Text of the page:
The Association of Vasopressor Administration through a Midline Catheter with Catheter-related Complications.
Annals of the American Thoracic Society
Rationale: Little is known about the safety of infusing vasopressors through a midline catheter. Objectives: To evaluate safety outcomes after vasopressor administration through a midline. Methods: We conducted a cohort study of adults admitted to 39 hospitals in Michigan (December 2017-March 2022) who received vasopressors while either a midline or peripherally inserted central catheter (PICC) was in place. Patients receiving vasopressors through a midline were compared with those receiving vasopressors through a PICC and, separately, to those with midlines in place but who received vasopressors through a different catheter. We used descriptive statistics to characterize and compare cohort characteristics. Multivariable mixed effects logistic regression models were fit to determine the association between vasopressor administration through a midline with outcomes, primarily catheter-related complications (bloodstream infection, superficial thrombophlebitis, exit site infection, or catheter occlusion). Results: Our cohort included 287 patients with midlines through which vasopressors were administered, 1,660 with PICCs through which vasopressors were administered, and 884 patients with midlines who received vasopressors through a separate catheter. Age (median [interquartile range]: 68.7 [58.6-75.7], 66.6 [57.1-75.0], and 67.6 [58.7-75.8] yr) and gender (percentage female: 50.5%, 47.3%, and 43.8%) were similar in all groups. The frequency of catheter-related complications was lower in patients with midlines used for vasopressors than PICCs used for vasopressors (5.2% vs. 13.4%; P < 0.001) but similar to midlines with vasopressor administration through a different device (5.2% vs. 6.3%; P = 0.49). After adjustment, administration of vasopressors through a midline was not associated with catheter-related complications compared with PICCs with vasopressors (adjusted odds ratios [aOR], 0.65 [95% confidence interval, 0.31-1.33]; P = 0.23) or midlines with vasopressors elsewhere (aOR, 0.85 [0.46-1.58]; P = 0.59). Midlines used for vasopressors were associated with greater risk of systemic thromboembolism (vs. PICCs with vasopressors: aOR, 2.69 [1.31-5.49]; P = 0.008; vs. midlines with vasopressors elsewhere: aOR, 2.42 [1.29-4.54]; P = 0.008) but not thromboses restricted to the ipsilateral upper extremity (vs. PICCs with vasopressors: aOR, 2.35 [0.83-6.63]; P = 0.10; model did not converge for vs. midlines with vasopressors elsewhere). Conclusions: We found no significant association of vasopressor administration through a midline with catheter-related complications. However, we identified increased odds of systemic (but not ipsilateral upper extremity) venous thromboembolism warranting further evaluation.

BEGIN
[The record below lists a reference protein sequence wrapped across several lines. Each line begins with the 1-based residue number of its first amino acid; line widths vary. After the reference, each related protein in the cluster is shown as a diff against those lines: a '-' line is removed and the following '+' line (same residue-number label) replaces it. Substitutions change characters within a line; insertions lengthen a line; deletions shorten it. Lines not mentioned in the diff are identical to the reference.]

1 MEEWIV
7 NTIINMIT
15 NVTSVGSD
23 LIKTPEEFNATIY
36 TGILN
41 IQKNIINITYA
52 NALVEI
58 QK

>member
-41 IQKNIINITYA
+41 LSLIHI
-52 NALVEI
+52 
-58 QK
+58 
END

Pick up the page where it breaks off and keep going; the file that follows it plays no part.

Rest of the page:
Gershengorn HB, Basu T, Horowitz JK, McLaughlin E, Munroe E, O'Malley M, et al [Hsaiky L] The association of vasopressor administration through a midline catheter with catheter-related complications. Ann Am Thorac Soc. 2023 Jul;20(7):1003-1011. doi: 10.1513/AnnalsATS.202209-814OC. PMID: 37166852.